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Music Making, The Arts and Society

Why should I take this Trinity Elective?

This module offers you the opportunity to consider the ways in which the arts, and specifically music, can play a part in relation to the challenges we face in contemporary society, including climate change, mass migration, civil unrest, social exclusion, and navigating power relations. You will explore ways in which citizens can engage in the arts to engender social change. You will question whether artists have an obligation to serve communities and how they might do this. You will be guided from engagement with theoretical concepts, multidisciplinary literature, and real-world examples (in the lectures), through action, creation and communication (the in-person music creation sessions and the group assignment), to reflection (the individual assignment).

What will I learn?

You will develop an ability to:
  • articulate a range of perspectives on the participation of citizens in the arts and on the place of the arts and artists in society;
  • describe and critique a range of international music initiatives that address complex societal issues;
  • communicate and collaborate effectively in a multidisciplinary environment;
  • develop and apply skills and frameworks to demonstrate the possibilities for music in addressing social issues.

What will I do?

Attend a series of in-person lectures by faculty members of the Royal Irish Academy of Music and the School of Education, and international guests who work in the area of music and social impact. The lectures will explore the role of the arts in relation to issues such as conflict transformation, incarceration and rehabilitation, community partnerships, urban policy and creative cities, environmental consciousness, and healthcare.

Take part in four music creation sessions. Students are not required to have any previous experiences of music-making and an ability to read western music notation is not required. Students participate by sharing ideas and sounds. The music sessions are underpinned by the belief that music is for everyone, and that playing music should be enjoyable. There will also be time to reflect on the creative activities and draw connections between the theoretical learning and the practical experiences.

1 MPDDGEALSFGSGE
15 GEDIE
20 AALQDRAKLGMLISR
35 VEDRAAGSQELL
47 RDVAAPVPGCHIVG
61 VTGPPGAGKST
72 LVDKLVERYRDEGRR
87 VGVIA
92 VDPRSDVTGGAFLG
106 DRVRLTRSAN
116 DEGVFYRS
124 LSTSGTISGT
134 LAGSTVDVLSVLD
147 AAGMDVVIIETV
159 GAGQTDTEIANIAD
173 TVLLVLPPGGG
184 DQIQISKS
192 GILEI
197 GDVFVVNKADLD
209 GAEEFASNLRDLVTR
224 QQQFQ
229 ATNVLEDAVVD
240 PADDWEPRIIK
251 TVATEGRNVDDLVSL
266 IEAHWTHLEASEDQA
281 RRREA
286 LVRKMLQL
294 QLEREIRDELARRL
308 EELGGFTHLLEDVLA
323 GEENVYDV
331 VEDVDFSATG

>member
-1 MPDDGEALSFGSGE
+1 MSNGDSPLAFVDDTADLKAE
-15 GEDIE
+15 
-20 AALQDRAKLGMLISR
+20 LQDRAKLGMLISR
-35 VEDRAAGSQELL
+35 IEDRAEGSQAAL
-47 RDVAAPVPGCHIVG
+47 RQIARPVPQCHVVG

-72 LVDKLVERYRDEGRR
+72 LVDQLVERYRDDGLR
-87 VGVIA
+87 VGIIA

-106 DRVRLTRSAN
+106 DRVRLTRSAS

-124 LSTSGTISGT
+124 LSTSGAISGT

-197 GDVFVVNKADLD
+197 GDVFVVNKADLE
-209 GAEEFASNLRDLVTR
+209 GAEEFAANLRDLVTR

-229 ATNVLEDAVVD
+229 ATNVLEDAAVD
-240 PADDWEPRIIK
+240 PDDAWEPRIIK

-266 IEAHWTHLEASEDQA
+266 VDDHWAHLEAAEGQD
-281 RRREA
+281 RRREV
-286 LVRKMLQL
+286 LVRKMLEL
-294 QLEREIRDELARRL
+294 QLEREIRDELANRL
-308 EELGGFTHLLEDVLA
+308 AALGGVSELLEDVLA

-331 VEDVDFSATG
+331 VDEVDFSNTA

The online group tutorials provide an incremental scaffold towards the group assignment in which students create a problem statement and design a music initiative in response to the problem. The initiative will undergo iterations as you work through guided activities to support them in defining strategies and approaches for impact, a theory of change, and an impact evaluation mechanism.

How will this be delivered?

  • 15 hours of lectures
  • 4 hours of music creation sessions
  • 7 hours of guided assessment preparation workshops
  • 33 hours of independent study/advanced reading
  • 25 hours of group assessment preparation
  • 16 hours of individual assessment preparation

How will this be assessed?

There are two assessment components: a Group Project (40%) and an Individual Assignment (60%)

Group Project You will identify a particular social issue in a specific context and design a music-inspired initiative intended to engender social change (you are not required to implement this initiative). The group will create a 10-minute recorded commentary/creative response designed to share their initiative with the rest of the class, and each member will submit a personal reflection on their experiences of planning and designing the initiative.

Individual Assignment You will write a short reflection (1000 words) on the role of the arts in society.

Who can take this Trinity Elective?

All Trinity students are invited to take part in this elective. No previous music education, training or experiences are required to take part fully in this module

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